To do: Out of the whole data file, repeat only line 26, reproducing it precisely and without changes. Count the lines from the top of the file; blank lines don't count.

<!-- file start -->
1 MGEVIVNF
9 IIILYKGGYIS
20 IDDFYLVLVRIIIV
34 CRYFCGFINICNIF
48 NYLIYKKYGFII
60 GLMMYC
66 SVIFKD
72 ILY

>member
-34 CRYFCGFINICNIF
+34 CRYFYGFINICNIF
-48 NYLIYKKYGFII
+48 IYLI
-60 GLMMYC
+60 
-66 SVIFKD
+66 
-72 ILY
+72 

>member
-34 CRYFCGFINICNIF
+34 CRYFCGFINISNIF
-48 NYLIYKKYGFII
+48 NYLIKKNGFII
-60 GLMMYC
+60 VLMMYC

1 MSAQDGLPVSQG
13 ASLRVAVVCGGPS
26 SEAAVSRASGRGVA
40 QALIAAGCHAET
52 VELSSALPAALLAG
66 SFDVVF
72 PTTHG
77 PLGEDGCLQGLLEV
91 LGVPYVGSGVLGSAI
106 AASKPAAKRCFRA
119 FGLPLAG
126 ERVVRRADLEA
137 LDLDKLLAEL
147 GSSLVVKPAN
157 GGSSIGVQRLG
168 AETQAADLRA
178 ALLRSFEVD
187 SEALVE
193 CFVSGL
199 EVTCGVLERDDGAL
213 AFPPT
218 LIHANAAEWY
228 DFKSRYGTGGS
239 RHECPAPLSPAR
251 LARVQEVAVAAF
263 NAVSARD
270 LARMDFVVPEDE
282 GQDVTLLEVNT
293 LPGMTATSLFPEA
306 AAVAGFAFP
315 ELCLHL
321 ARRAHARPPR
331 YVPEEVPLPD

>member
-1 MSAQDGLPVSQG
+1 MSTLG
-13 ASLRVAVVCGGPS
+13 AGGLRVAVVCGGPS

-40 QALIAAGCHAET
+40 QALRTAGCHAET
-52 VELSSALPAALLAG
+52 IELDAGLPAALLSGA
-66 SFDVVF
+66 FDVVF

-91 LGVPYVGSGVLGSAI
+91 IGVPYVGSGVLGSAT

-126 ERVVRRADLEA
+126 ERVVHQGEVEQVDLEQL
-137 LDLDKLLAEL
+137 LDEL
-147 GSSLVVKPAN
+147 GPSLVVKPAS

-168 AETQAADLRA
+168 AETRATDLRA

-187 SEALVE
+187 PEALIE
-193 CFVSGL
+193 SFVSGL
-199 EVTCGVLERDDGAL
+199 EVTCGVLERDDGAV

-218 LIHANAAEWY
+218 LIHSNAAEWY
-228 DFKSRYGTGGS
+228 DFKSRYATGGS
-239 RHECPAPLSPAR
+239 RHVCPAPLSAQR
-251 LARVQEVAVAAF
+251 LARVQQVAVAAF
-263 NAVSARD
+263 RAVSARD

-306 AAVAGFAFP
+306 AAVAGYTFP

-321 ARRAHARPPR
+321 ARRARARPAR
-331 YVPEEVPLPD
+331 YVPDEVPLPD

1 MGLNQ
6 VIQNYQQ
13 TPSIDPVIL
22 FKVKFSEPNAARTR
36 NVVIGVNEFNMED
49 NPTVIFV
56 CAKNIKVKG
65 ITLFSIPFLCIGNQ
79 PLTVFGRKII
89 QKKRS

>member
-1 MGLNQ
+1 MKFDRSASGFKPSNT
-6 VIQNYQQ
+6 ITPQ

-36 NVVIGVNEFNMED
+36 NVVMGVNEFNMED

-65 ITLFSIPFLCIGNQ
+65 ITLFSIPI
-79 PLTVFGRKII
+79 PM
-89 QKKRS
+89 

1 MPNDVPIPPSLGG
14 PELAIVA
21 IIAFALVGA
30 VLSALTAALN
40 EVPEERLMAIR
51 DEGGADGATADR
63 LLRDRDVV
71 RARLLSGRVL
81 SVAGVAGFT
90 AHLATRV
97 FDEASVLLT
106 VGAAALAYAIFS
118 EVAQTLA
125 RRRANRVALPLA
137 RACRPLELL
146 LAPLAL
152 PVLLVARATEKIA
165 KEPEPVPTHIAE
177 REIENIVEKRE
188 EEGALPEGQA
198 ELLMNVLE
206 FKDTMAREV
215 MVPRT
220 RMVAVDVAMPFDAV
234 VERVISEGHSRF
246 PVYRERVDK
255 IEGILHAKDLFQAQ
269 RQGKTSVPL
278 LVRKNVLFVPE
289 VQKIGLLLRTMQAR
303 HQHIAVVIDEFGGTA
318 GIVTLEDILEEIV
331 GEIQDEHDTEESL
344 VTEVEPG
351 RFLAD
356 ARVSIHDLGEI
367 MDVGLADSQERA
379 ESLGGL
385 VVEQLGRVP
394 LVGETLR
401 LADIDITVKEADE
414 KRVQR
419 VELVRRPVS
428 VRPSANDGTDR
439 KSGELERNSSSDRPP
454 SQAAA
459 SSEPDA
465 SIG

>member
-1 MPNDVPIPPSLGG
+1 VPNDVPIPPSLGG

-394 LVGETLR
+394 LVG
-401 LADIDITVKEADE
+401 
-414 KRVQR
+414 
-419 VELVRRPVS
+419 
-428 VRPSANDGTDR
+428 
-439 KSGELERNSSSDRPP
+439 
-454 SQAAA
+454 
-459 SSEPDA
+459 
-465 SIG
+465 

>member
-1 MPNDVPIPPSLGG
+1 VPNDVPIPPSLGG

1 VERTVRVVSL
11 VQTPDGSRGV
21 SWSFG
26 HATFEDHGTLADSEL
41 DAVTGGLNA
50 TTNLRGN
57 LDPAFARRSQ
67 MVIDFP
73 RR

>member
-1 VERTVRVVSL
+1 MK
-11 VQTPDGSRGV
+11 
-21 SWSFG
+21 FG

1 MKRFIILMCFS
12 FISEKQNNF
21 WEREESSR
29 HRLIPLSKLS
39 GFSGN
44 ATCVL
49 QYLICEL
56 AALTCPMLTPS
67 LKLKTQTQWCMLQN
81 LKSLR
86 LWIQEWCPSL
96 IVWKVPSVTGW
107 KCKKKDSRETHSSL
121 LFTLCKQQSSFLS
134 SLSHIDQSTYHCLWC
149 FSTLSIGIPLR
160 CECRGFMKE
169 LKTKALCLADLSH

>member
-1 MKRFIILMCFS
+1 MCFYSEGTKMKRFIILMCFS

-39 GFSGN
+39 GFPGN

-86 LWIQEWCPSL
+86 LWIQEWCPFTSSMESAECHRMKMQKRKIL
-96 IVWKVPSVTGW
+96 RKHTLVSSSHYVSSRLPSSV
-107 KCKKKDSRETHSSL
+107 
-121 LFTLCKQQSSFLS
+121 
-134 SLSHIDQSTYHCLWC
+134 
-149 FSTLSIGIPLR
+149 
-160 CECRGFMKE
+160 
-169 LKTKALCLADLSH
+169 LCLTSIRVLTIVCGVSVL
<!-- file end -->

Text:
+60 VLMMYC